The time away from his team and away from the court proved to be no less grueling than before, but Shamet was fortunate enough to return in time for the beginning of the 2017-18 season.

“Those two [injuries]—just getting hurt and not being able to kind of fulfill your expectations and other people’s expectations—they were definitely tough at the time,” Shamet says. “But looking back, they were extremely valuable.”

He didn’t miss a beat. In December, he dropped a career-high 30 points (on just 11 shots) in a 78-66 win at Oklahoma State. He would lead the conference in assists, three-point percentage and true shooting percentage before deciding to forgo his remaining two years of eligibility and turn pro.

Fast-forward to draft night at Barclays Center in Brooklyn. The final five picks of the first round had arrived, and Shamet’s name still hadn’t been called. Suddenly, his agent got a call from the Philadelphia 76ers.

“There was a minute and a half left on the clock,” Shamet recalls. “My agent whispered to me, Hey man, Philly is going to take you right here. Don’t tell your family. Act normal.

“And I was like, Act normal?!

Sure enough, the Sixers took Shamet with the No. 26 overall pick, making him the first Shocker to go in the first round since Xavier McDaniel in 1985.

Shamet says it felt like his “heart might explode” when Adam Silver finally called his name. “I was feeling my heart beat in my fingers and my toes. I’ve never felt that sensation before in my life,” he says.

Much like he had with VanVleet and Baker at Wichita State, Shamet singled out a player who he wanted to learn from on the Sixers. Immediately, he knew that JJ Redick was someone who he wanted to be “attached to the hip to.”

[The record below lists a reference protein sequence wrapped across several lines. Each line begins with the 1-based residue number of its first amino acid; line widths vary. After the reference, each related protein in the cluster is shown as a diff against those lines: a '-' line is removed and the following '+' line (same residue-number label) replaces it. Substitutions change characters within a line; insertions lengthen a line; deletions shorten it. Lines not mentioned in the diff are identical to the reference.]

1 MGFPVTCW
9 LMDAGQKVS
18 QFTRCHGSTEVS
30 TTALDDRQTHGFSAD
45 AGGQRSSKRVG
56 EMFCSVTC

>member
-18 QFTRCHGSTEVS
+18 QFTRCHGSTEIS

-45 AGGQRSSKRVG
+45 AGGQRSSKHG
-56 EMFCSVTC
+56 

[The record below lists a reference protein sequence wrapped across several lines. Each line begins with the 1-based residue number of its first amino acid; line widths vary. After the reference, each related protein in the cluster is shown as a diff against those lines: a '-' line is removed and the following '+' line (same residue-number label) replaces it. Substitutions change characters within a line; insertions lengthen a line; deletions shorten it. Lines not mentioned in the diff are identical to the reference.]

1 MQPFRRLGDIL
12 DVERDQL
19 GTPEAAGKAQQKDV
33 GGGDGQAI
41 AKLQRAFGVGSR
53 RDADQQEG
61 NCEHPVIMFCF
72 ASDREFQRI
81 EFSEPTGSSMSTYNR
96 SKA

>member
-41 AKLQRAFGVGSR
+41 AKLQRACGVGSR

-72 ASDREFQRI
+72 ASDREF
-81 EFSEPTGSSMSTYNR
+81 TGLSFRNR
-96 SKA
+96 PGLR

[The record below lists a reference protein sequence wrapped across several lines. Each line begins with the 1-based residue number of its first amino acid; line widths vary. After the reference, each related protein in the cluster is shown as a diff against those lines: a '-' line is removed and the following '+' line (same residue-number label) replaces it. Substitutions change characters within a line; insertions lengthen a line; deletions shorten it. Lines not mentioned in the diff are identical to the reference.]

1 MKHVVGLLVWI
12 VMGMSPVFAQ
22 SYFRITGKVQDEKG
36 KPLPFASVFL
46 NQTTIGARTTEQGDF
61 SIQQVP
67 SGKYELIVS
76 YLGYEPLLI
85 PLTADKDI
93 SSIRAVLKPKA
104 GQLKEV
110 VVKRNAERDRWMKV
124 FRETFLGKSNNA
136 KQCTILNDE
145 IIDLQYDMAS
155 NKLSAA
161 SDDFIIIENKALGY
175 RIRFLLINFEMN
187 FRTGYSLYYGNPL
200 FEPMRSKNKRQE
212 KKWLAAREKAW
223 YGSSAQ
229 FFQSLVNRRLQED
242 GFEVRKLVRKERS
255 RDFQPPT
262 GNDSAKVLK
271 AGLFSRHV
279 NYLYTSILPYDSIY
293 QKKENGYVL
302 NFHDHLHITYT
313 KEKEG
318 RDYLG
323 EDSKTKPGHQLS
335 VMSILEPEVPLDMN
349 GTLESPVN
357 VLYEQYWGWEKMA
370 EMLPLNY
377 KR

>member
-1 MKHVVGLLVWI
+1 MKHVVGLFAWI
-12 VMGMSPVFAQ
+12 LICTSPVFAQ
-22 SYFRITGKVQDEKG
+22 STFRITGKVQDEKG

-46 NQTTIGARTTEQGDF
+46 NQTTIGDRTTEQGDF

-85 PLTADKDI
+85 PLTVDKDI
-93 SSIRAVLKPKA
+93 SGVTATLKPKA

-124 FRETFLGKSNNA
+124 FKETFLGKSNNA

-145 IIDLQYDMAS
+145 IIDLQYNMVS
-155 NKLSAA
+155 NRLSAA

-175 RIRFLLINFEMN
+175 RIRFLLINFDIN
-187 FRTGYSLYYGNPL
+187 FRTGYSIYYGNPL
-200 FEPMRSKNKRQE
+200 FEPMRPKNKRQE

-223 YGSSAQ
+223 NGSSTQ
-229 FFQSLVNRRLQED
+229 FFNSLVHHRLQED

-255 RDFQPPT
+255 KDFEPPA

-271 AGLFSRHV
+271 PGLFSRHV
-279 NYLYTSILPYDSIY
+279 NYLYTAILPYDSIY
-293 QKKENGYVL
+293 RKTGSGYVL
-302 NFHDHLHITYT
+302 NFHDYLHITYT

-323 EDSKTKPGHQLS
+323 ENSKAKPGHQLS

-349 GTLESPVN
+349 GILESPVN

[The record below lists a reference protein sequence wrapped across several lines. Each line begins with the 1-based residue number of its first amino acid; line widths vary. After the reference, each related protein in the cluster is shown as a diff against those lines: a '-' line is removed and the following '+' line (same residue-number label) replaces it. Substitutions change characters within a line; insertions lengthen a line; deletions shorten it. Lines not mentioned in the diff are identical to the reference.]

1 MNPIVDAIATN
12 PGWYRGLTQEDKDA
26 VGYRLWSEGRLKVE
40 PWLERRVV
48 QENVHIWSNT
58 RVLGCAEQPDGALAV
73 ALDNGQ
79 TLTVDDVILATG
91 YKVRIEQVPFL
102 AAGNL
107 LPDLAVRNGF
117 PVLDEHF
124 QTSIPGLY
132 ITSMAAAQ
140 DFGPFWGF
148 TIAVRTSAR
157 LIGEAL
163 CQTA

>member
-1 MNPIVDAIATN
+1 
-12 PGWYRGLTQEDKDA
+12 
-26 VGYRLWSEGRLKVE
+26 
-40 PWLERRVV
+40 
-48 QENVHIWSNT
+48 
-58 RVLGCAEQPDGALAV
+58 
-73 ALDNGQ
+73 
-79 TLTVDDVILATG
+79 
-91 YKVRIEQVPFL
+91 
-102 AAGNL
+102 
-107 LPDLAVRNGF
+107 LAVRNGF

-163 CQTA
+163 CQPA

Coming off of arguably his best season, Redick is still at the top of his game after more than a decade in the League. Like Shamet, Redick is a gifted shooter who doesn’t rely on size or athleticism to be effective.

Redick must have saw something in Shamet, too. The 13-year veteran decided to take the rookie under his wing and even requested to sit beside Shamet on the team plane during road trips.

“I learn something new from him every day,” Shamet says. “I’ve been lucky to have him take me in and want to work with me and reaching out unprovoked to teach me things and talk to me and coach me up.”

By all accounts, Shamet is thriving in his role this season for the Sixers. Providing much-needed floor spacing, he’s connecting on 40.8 percent of his three-point attempts (second among rookies). And he’s scoring at a highly efficient rate—only four players this season have made more threes per 100 possessions while shooting a higher percentage (minimum 300 minutes played).

He’s drained at least one three in all but four of Philly’s 32 games, including a stretch of 22 straight games. And still, Shamet’s rookie season has flown mostly under the radar outside of Philly.

“I’ve always felt overlooked. Even in college, I’ve always felt kind of disrespected and overlooked. That’s how I carry myself even in the NBA,” he says. “I’m always going to have that chip on my shoulder.”

The road from Kansas City to Philadelphia was anything but easy, but the adversities have prepared Shamet for whatever comes his way. He didn’t make it alone, so Shamet is taking steps to repay his family, especially his mother, for all the sacrifices along the way.

“It’s relieving knowing—especially if I do things right—that there will never be a worry or a need or a concern financially, not only for [my mom] but for the rest of my family, because I know they’ve all played a huge part in taking care of me,” he says.

Shamet will always have the chip on his shoulder, the injuries he overcame, and his mother’s sacrifice to provide him with motivation. Add in a desire to learn and be coached, and Shamet could have a long career ahead of him.

“I work hard, I’m coachable, and I know I don’t have all the answers,” he says. “I’m willing to find the answers. I just need to have an open mind as a young player in the NBA to continue to grow.”

Ryne Nelson is a Senior Editor at SLAM. Follow him on Twitter @slaman10.

Photos via Getty.